Terms of service updates email examples

The not-so-fun updates all ecommerce email marketers have to send when privacy policies are updated.

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As a consumer, you likely gloss over terms of service update emails. As a brand, it’s imperative to mention any terms of service updates to cover your bases. This is especially true as we move to a cookieless world and a world with more data regulation (we’re looking at you, GDPR and CCPA).

It’s important to note that these emails are NOT marketing emails and should be treated as a transactional email. When setting up segments for this email send, focus on sending to active subscribers first (for example, those who have opened an email in the last 90 days) and scale to include more inactive subscribers with separate sends. While this is technically considered transactional, a batch and blast to all subscribers can lead to unhappy subscribers, spam complaints, and negative impacts on deliverability.

Terms of Service Updates strategic recommendations

While these aren’t the revenue-driving triggered campaigns you typically send, they are necessary when privacy policies and terms of service have been updated. Here are a few strategies to keep in mind when crafting the next terms of service-related email:

Include all necessary updates within the email

No one likes long-winded emails, but sometimes you have to send one to cover all the changes made to the terms of service. While normally, the goal is to drive traffic back to the website, in a policy update instance, it’s okay if it doesn’t! Here’s a great example from Athleta who takes this simple, yet detailed approach covering all the changes made to their terms of service.

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Summarize updates with lists

If there have been several changes and the updates are confusing, consider using bullets or a list format to highlight key changes made. Candy company, Sugarfina, does this well in their terms of service update due to new government regulation.

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Use a letter format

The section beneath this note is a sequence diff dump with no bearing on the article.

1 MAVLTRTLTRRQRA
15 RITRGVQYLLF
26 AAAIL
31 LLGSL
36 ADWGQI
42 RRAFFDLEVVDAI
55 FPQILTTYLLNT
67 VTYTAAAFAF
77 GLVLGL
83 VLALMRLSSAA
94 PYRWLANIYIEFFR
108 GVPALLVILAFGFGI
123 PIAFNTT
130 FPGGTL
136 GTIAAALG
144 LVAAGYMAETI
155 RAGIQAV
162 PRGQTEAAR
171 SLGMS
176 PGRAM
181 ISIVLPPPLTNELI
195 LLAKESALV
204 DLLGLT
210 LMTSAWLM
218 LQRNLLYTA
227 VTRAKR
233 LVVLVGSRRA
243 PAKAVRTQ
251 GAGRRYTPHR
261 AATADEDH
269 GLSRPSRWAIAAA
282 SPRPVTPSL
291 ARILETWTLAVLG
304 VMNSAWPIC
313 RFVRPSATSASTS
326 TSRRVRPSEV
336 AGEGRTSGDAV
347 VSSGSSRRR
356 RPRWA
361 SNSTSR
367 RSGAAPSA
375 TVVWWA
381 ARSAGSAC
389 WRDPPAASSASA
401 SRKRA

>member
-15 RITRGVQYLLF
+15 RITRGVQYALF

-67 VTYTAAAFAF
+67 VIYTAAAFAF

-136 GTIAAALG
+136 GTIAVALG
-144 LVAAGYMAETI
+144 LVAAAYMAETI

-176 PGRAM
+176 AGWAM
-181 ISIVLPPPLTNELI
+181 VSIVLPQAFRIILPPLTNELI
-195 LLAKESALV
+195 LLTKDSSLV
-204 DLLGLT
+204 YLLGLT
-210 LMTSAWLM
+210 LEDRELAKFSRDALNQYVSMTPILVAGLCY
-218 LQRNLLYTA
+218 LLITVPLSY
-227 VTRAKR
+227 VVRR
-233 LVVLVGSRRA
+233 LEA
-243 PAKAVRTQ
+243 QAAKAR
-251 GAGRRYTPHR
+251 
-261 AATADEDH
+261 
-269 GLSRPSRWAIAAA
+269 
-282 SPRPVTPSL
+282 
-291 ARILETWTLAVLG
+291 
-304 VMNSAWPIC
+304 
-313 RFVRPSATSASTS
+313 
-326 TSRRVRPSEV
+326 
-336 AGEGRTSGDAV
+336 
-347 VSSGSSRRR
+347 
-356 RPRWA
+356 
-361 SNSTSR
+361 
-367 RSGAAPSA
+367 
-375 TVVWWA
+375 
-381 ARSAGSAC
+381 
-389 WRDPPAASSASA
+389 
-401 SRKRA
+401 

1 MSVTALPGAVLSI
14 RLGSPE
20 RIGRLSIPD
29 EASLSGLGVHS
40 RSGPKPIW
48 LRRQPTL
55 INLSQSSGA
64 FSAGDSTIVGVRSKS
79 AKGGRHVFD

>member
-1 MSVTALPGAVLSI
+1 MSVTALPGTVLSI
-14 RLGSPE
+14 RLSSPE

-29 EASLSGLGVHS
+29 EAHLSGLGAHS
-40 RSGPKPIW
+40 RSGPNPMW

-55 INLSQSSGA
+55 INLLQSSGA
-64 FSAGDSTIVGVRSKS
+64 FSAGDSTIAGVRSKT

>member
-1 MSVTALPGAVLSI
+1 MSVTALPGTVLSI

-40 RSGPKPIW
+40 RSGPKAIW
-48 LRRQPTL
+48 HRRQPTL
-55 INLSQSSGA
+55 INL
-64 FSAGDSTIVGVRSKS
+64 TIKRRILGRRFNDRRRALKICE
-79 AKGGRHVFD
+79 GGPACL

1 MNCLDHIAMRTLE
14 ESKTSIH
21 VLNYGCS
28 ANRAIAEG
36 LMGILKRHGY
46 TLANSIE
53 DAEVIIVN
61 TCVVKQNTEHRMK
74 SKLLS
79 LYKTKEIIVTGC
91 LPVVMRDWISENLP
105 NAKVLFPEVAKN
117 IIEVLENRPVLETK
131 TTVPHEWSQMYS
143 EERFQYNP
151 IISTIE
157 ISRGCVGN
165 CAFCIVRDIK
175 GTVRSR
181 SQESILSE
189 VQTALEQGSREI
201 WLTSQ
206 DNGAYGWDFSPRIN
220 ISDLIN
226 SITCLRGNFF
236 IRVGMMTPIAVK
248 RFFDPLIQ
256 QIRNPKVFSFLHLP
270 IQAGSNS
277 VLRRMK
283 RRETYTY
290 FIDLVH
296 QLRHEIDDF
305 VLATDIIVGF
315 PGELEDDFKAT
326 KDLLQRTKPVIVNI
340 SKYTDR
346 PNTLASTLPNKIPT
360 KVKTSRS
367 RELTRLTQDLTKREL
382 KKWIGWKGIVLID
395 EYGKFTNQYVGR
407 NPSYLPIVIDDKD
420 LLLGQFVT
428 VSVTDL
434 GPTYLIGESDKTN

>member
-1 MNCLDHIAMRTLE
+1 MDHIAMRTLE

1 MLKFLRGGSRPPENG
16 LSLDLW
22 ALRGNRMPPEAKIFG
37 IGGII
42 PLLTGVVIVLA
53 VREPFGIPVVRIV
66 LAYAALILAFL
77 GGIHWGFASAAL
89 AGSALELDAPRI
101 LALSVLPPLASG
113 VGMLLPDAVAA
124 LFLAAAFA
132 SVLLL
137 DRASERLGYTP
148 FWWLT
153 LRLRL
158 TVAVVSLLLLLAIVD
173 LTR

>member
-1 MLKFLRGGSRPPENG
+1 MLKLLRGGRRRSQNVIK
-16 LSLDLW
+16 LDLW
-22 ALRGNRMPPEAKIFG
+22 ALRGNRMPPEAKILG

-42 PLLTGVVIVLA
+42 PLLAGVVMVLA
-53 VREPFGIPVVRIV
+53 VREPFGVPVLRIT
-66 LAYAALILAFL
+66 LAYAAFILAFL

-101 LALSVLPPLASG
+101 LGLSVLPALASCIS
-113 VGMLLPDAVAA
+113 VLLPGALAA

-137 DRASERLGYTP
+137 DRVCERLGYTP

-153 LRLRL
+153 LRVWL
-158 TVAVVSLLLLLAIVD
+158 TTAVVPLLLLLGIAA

Typically, these emails are structured as a personalized letter to existing subscribers due to their informational nature. BeanBox uses this approach and includes first name personalization and a signature of the company owners and team.

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Include first name personalization

While first name personalization can be included in both the body and subject line, this helps make the note seem more personal, especially if writing in a letter format. Trunk Club does this within their terms of service email in the body of the message (we’ll share an example of how this can be used in subject lines in a future tip!).

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Focus on the text and not the design

This one goes for many notification-related emails: keep the focus on the update and not products. While these emails can contain some branding, it’s good to shy away from using any marketing-heavy templates. Our team loves this simple design from Rent the Runway that does have a subtle nod to their branding without heavy imagery.

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Give background on updates

Tod’s answers the ‘why’ they’re notifying subscribers of the policy change and expresses concern and understanding when it comes to how their customer’s data is handled. This approach is more personal and transparent than a quick ‘our privacy policy has changed’ copy.

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Highlight government regulation changes

While in the marketing world GDPR and CCPA are frequently discussed, these acronyms are gibberish to most consumers. Take this into consideration when crafting terms of service emails and provide any new government regulation on data to keep customers informed. Learn from the home marketplace, Chairish, that details why their privacy policy has been updated.

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Explain why they’re receiving this email

Milani takes an interesting approach by including text near the bottom of their terms of service update email explaining that they may receive this as it’s a transactional email and they’ll continue to be suppressed from marketing emails if they’ve opted out previously. This could potentially negate some spam complaint concerns if sending to a larger list size.

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Include contact information if recipients have questions

Fox Racing does an excellent job of this within their privacy policy email by including a separate paragraph highlighting their customer service contact information.

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Clearly iterate any action items

Typically, terms of service and privacy policy notification emails don’t require any action items from the recipient. Although this may be widely understood by brands, clearly iterate that there’s no action needed. Clothing brand, Pact, includes this language after notifying customers that their privacy policy and terms of service have been updated.

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Keep your subject line detailed and descriptive of the email

You want your terms of service email to say exactly what it’s about using detailed subject lines. No clever marketing subject lines for this one! A few of our favorite privacy policy subject lines include:

  • We’re updating our privacy policy.
  • Updates to [BRAND] Privacy Policy & Terms of Service
  • CCPA Privacy Policy Update
  • [NAME], we’ve updated our Privacy Policy (example from men’s clothing company, Yd AU, on the right)
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